If modern living is getting you, take a trip back in time at the George Ranch Historical Park in Richmond.
"Our mission is to teach students about Texas history really in about a 100-year timeframe from the 1830s to the 1930s," says site director Adrienne Barker.
The story is told through four generations of a real Texas family by interpreters who interact with visitors.
"They’re costumed to the timeframe, they’re at homes or in settings to what would have been in that timeframe, to really give people an experience about what it might have been like to live during that time," Barker explains.
Jones Stock Farm: Texas life in the 1830s
The Jones Stock Farm is a demonstration of life in Southeast Texas in the 1830s.
"There, they will see what it was really like to be a pioneer: how they cooked, how they ate, how they slept, how they made their way in Texas," says Barker.
The dog-trot log cabin is like the one the Jones family lived in after their first cabin burned down. One room is set up as the kitchen, where food and cooking utensils can be found on the counters, shelves and walls around the fireplace. The opposite room is for sleeping and storage, all very rustic.
"(It's) probably the unique setting that people remember the most because it's the furthest from how we live right now," Barker says. "There, (visitors) will see what it was like to really be a pioneer."
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Ryon Prairie Home: Texas life in the 1860s
Flash forward to the 1860s: in post-Civil War Texas, the Ryon Prairie home was built.
"There, you get a glimpse of the second generation of the family," says Barker.
A walk through the Greek Revival home reveals an elevated way of living compared to the log cabin.
"You see a little more progression in terms of how they lived, their lifestyle, the sorts of things people did," Barker says. "(The home has) a very nice kitchen and dining area. We still cook there in the stove."
Outbuildings here include gardens and a chicken coop. Nearby, you'll find the chuckwagon camp to learn about the golden age of the cattle drive.
"Polly Ryon was very involved in the cattle drive industry as well as farming," says Barker. "That was one of the successful things that the family did through all four generations: very their economic mix so that they focused on cattle and agriculture."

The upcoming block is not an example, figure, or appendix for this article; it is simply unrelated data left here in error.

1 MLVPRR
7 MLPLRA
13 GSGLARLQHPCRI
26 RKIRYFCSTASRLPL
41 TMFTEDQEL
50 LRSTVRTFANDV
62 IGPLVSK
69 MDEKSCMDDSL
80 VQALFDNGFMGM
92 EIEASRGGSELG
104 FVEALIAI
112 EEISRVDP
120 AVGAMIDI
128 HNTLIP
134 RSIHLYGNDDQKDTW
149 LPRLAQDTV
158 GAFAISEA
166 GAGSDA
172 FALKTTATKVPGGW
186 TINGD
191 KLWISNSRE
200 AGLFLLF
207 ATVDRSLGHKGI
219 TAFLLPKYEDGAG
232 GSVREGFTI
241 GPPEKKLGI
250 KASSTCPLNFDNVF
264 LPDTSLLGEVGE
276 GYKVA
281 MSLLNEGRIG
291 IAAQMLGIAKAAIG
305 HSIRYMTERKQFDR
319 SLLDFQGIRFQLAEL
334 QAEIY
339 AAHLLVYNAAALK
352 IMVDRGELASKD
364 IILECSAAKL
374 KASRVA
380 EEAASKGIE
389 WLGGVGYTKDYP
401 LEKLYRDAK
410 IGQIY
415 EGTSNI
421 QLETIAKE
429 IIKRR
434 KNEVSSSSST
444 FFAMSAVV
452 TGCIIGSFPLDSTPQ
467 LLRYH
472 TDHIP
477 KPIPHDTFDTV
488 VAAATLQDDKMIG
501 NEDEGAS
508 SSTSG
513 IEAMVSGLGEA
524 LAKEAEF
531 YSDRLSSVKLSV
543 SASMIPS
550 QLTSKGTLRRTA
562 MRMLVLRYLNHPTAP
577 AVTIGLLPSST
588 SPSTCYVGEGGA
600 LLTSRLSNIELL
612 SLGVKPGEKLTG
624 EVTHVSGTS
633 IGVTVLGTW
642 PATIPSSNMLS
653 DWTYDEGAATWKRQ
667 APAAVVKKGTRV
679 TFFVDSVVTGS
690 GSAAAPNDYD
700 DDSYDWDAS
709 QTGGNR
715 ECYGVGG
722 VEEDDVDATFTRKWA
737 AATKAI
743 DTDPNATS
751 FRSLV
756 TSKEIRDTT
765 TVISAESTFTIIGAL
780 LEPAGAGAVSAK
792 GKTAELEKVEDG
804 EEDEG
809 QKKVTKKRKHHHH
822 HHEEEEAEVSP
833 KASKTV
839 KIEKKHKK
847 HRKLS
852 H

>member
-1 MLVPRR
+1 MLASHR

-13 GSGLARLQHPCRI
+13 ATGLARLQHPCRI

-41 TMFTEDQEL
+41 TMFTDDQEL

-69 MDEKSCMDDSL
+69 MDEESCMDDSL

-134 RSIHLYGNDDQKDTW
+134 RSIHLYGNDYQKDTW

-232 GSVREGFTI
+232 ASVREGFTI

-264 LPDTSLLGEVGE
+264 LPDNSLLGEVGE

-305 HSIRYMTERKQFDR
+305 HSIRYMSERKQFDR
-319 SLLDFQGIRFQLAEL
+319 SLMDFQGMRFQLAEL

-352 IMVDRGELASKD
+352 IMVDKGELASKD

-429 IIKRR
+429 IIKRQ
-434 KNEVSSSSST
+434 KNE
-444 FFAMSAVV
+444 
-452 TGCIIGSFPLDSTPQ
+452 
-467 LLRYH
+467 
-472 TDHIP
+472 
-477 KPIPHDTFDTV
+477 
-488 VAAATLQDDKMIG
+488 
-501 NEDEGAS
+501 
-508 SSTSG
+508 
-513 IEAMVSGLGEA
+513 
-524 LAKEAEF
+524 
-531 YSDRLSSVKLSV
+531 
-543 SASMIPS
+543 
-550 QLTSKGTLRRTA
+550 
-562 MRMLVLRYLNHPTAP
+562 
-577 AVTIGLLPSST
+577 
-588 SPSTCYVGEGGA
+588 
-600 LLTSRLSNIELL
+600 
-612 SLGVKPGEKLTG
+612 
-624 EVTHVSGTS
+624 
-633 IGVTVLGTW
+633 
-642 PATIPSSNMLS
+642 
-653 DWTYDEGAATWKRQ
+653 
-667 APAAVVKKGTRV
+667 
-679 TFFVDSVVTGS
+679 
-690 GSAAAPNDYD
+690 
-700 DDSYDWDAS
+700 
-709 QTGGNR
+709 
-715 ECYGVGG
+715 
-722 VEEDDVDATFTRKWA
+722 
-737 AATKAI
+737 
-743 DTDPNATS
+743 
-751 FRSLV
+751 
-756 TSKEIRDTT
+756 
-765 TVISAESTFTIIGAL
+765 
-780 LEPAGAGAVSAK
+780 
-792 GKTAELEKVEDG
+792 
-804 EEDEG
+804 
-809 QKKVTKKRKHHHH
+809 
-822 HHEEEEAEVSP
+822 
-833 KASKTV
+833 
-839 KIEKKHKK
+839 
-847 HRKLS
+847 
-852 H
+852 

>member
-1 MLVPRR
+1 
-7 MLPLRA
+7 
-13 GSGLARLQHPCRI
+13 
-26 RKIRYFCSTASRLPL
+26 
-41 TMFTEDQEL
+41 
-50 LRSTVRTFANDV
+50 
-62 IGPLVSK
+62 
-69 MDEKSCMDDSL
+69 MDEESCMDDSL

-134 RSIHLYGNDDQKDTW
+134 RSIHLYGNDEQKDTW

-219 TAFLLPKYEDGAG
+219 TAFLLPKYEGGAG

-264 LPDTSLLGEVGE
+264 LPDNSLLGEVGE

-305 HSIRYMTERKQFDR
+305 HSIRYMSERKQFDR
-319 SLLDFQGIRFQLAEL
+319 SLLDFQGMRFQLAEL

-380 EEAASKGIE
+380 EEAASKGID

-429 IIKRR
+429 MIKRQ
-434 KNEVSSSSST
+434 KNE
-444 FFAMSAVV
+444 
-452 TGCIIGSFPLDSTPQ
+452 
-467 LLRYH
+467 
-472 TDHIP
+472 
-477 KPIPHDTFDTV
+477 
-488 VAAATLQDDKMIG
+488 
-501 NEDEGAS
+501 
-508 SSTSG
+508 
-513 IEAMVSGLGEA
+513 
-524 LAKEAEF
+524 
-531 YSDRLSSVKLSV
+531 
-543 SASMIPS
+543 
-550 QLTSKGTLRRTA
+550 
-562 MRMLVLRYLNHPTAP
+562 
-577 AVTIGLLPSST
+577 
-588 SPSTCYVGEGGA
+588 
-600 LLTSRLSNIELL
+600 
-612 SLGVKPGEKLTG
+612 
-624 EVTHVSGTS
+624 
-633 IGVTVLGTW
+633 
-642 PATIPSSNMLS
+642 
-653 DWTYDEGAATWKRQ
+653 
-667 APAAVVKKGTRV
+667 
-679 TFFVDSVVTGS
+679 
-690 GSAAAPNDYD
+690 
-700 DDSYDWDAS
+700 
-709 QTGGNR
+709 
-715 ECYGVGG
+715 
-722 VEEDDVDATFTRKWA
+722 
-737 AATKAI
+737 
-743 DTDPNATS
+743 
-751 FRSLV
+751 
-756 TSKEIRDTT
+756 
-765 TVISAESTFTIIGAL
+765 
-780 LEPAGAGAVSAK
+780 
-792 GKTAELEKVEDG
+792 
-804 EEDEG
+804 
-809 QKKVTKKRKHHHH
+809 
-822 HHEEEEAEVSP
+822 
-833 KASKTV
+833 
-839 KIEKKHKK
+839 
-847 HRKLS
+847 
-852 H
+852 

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Davis Victorian complex: Texas life in the 1890s
The family’s third generation is highlighted at the Davis Victorian Complex, complete with a blacksmith shop.
"Most people find it very fascinating because they understand the concept of blacksmithing, but they’ve never seen it in action," Barker says.
The shop is staffed by an interpreter who actively works the forge, making pieces visitors can purchase in the gift shop.
A sharecropper's farm on the property showcases what was often an unfair way of life that was common in the late 1880s and 1890s among freed slaves and displaced soldiers.
You can also explore a cattle car, used to transport cattle by rail.
"To me, it's interesting for people to see that because they can understand the scope of a cattle car," says Barker.
The Davis mansion, though, is really the showpiece of this site.
"It's a very good demonstration of the Victorian-style home, decorations and lifestyle," Barker says.
George Home and Cattle Complex: Texas life in the 1930s
In the 1930s, what started as a modest homestead had evolved into a ranch house and cattle complex. The location of the house has a lot of significance for the family because it’s the site where two other homes were previously built.
"It holds kind of a special place in our heart because it was the place where these families lived through the generations," Barker says.
To highlight the family's cattle business, George Ranch Historical Park features a cowboy show for visitors.
"It’s not like being at the Houston Livestock Show and Rodeo," says Barker. "You’re not way far away."
Visitors get an up-close look at the cowboys as they demonstrating sorting and roping cattle.
"Then we have the fun of running the cattle through the dipping vat," Barker shares. "I’m not going to tell much about that because people need to come and see it.
How to visit: The public is welcome on Saturdays
The George Ranch Historical Park is open for pre-booked school and group tours during the week.
On Saturdays, it's open to the public from 9 a.m. to 5 p.m. Admission is $15 for adults, $12 for seniors and $10 for children.
If you're planning a visit, you're encouraged to block out at least three to four hours to make it to all four sites.
For more information about visiting the park, click here.